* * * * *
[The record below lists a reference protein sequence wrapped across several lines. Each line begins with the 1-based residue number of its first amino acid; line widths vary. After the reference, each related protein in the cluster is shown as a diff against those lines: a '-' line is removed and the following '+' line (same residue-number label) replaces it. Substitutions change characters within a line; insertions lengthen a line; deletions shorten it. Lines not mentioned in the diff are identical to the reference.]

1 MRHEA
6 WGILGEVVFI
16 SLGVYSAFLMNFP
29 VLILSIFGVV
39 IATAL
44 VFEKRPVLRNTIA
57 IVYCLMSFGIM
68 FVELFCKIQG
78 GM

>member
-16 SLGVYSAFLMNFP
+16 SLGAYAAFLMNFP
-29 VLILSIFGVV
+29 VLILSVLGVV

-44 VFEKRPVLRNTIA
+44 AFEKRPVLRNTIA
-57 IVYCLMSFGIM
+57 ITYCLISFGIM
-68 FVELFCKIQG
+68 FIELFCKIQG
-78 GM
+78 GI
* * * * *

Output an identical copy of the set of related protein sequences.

[The record below lists a reference protein sequence wrapped across several lines. Each line begins with the 1-based residue number of its first amino acid; line widths vary. After the reference, each related protein in the cluster is shown as a diff against those lines: a '-' line is removed and the following '+' line (same residue-number label) replaces it. Substitutions change characters within a line; insertions lengthen a line; deletions shorten it. Lines not mentioned in the diff are identical to the reference.]

1 MRHEA
6 WGILGEVVFI
16 SLGVYSAFLMNFP
29 VLILSIFGVV
39 IATAL
44 VFEKRPVLRNTIA
57 IVYCLMSFGIM
68 FVELFCKIQG
78 GM

>member
-16 SLGVYSAFLMNFP
+16 SLGAYAAFLMNFP
-29 VLILSIFGVV
+29 VLILSVLGVV

-44 VFEKRPVLRNTIA
+44 AFEKRPVLRNTIA
-57 IVYCLMSFGIM
+57 ITYCLISFGIM
-68 FVELFCKIQG
+68 FIELFCKIQG
-78 GM
+78 GI